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We All Connect | Taking preparedness action to scale | Wongari means dingo

31 October 2019

We All Connect

Hi everyone,

Cootamundra – the connections we find! What do the Cootamundra wattle and our amazing Cootamundra Branch have in common? Well, the Cootamundra Branch turned 100 this year and had their celebration yesterday. Or is it 103 years old? I think they can claim the latter because Cootamundra has been supporting Red Cross by selling sprigs of wattle (on Wattle Day) to raise money for Red Cross since before the Branch was officially formed in 1919 to support the war effort. I love wattle – even though it makes me sneeze I love putting my face in the blossoms and smelling the scent. 

Next question. What do the Cootamundra Branch and the International Committee of the Red Cross (ICRC) have in common? Well, apart from both being part of the Red Cross movement, both are doing their bit to support kids who require prosthetic limbs. The folks from Cootamundra Branch support ‘Lids for Kids’ by collecting bottle lids which are turned into prosthetic limbs using 3D printing technology.  

The ICRC is a leader in the field of physical rehabilitation for those who have been injured in conflict. The technologies they use produce high quality prosthetic and orthotic devices at low cost for the people who can most benefit.

The Cootamundra Branch’s 100th year celebration was a great event, kicked off by grade 2 kids from the local school singing A Million Dreams – ‘…for the world we are going to make’. They were wonderful, singing their hearts out. The Branch continues to play a major role in the community from working with CWA to support people impacted by the drought, creating handbags filled with toiletries for women fleeing domestic violence and for refugee women to the fantastic Cootamundra Shop which is like the proverbial Aladdin’s Cave with its amazing mix of clothes, books, plants and jewellery all surrounded by a welcoming spirit and the offer of a cup of tea. This year they won the Cootamundra Development Corporation Community Award for their relentless generosity, tenacity and humanitarian work.

Congratulations Cootamundra Branch for your 100 (103) years.

First Corroboree in 150 years

Speaking of history and connection, while I was in Cootamundra I also heard about this amazing event. Last weekend, members of the NSW ACT Aboriginal and Torres Strait Islander Leadership team participated in the Corroboree in Wagga Wagga.

The Wiradjuri people welcomed more than 2,000 people to Wagga Wagga Marrambidya Wetlands next to the Murrumbidgee River. We supported the event by supplying first aid and water (alongside St John Ambulance) and helping some to navigate the parking.

The event was the first corroboree held in Wagga Wagga city in 150 years uniting generations to pay respect to Mother Earth, while acknowledging deep concerns about climate change and drought. It reminds us all that we need to take care and respect our communities, the land we walk on and the water we use.

One of the Cootamundra Branch members described the scene for me. The corroboree itself was held about 500 metres down a long path. She said the ‘hairs stood up on her neck’ as the men came down the path to the corroboree chanting and stomping.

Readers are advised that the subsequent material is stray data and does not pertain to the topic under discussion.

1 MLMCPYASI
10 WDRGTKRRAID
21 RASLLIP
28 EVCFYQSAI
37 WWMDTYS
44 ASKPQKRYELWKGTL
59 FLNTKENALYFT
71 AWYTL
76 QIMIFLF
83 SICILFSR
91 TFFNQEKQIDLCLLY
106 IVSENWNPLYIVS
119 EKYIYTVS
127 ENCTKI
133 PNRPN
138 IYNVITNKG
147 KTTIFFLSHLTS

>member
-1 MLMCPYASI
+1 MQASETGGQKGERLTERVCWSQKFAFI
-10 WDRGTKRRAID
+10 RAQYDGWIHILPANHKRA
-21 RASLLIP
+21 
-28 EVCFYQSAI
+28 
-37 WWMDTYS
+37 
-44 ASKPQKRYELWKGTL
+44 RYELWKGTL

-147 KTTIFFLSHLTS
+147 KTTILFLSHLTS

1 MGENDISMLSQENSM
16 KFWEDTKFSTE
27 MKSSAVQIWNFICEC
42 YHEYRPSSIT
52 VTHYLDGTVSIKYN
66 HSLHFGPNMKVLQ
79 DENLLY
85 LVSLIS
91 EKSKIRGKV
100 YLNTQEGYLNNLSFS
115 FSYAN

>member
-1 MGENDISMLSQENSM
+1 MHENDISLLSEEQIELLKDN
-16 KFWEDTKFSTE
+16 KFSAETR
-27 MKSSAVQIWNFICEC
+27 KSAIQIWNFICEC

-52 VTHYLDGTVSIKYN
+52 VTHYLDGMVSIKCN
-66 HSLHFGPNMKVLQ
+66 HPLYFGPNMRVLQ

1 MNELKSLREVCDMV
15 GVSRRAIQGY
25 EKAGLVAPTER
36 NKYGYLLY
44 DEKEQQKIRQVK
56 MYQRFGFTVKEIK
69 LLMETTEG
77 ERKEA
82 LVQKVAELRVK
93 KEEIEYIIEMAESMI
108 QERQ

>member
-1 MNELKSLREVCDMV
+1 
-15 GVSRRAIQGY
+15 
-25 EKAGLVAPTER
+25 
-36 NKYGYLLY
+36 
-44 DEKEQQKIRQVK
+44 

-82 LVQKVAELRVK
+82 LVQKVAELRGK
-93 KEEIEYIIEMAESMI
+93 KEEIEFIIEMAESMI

Thanks to members of the NSW ACT Aboriginal and Torres Strait Islander Leadership team and the Aboriginal community for sharing such a deep and powerful moment.

Back in Victoria, I also heard about an even held in Bairnsdale - 75 volunteers, workers and community members from 20 local organisations gathered on 17 October for We All Connect. It's a grassroots event organised by Australian Red Cross in collaboration with our members, volunteers and other volunteer-based organisations in the region, with a focus on supporting the community through drought. 

True to its name, the event was shaped by connecting minds through an extensive community consultation and co-planning process over five months. Through this process, we found many ways that we can continue to provide support including training for volunteers to respond appropriately to mental health concerns, both for themselves and with the people they support.

We've also received great feedback from participants: 

“Rediplan presentation was excellent. Red Cross apps - Get Prepared, My Team mental health. Good to hear about the Gippsland Volunteering platform.”

“I am also a CFA volunteer. I will keep a close eye on my colleagues in both emergency services to make sure that people are not struggling in silence.”

We All Connect has given our local Red Cross members and volunteers a boost in thinking about how they can be part of mobilising to meet local humanitarian needs in collaboration with others in their community.

Taking preparedness action to scale

As the fires continue in NSW and we all start to prepare for the coming summer season, the team at Red Cross continue to work at helping Australians get more prepared for disasters.

Over the last four years, we have been facing a challenge to our domestic emergency services program: to get three million people in Australia equipped to prepare for and recover from a disaster by 2020.

From programs such as our Emergency Rediplan and the Pillowcase Program, we have collaborated internally and externally to explore alternative activities, tools and processes to better understand what works and what doesn’t when scaling preparedness action.

We’ve also explored new ways with different types of technology to help us understand our audience better and design solutions to broaden our impact.

How have we gone so far? Jacqui Pringle has written a great article for the Australian Journal of Emergency Management on how we’re taking preparedness action to scale. Have a read of her article.